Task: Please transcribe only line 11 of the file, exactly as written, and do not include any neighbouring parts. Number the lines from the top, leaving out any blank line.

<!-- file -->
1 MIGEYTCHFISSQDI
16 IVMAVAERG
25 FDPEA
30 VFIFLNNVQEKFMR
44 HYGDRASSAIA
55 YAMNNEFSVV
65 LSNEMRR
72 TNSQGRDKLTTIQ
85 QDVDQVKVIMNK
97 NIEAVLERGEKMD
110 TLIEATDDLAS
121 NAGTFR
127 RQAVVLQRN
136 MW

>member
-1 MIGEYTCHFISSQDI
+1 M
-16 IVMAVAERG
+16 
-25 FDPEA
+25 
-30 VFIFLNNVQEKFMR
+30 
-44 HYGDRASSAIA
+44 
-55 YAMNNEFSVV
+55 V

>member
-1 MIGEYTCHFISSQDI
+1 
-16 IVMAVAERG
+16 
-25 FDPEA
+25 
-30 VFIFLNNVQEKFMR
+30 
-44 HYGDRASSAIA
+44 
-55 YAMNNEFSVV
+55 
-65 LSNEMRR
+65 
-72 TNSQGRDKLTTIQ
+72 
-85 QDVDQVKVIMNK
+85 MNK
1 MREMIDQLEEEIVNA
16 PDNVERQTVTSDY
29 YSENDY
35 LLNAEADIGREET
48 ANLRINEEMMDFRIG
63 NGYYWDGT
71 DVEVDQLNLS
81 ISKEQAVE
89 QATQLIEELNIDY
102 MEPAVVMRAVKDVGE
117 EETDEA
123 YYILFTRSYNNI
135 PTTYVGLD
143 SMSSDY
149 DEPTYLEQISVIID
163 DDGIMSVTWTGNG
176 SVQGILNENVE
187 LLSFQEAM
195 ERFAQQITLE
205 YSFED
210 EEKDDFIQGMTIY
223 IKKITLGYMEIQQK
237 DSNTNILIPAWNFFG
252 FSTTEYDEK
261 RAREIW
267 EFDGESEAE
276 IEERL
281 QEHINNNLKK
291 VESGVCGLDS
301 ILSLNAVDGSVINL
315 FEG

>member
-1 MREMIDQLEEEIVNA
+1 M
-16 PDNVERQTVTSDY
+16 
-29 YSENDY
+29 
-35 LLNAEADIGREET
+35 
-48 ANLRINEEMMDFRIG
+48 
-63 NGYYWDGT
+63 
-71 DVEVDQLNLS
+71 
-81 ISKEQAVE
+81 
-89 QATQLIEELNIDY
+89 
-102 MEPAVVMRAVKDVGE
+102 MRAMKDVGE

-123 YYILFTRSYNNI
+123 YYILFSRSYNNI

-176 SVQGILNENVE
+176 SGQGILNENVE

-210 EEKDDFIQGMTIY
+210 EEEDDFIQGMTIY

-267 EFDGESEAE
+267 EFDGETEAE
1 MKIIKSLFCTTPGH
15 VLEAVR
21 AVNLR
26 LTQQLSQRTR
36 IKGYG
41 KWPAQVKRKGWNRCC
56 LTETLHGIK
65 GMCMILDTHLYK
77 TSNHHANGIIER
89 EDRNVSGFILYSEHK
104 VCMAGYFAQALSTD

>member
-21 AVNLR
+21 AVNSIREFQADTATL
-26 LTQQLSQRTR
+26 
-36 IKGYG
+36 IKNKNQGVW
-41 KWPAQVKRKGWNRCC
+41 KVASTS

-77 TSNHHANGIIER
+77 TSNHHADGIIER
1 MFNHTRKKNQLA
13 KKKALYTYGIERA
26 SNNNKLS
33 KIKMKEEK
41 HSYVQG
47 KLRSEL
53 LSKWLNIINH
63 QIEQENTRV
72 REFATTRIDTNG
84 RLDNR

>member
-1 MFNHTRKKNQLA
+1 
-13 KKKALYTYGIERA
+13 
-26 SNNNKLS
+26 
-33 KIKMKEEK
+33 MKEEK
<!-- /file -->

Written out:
110 TLIEATDDLAS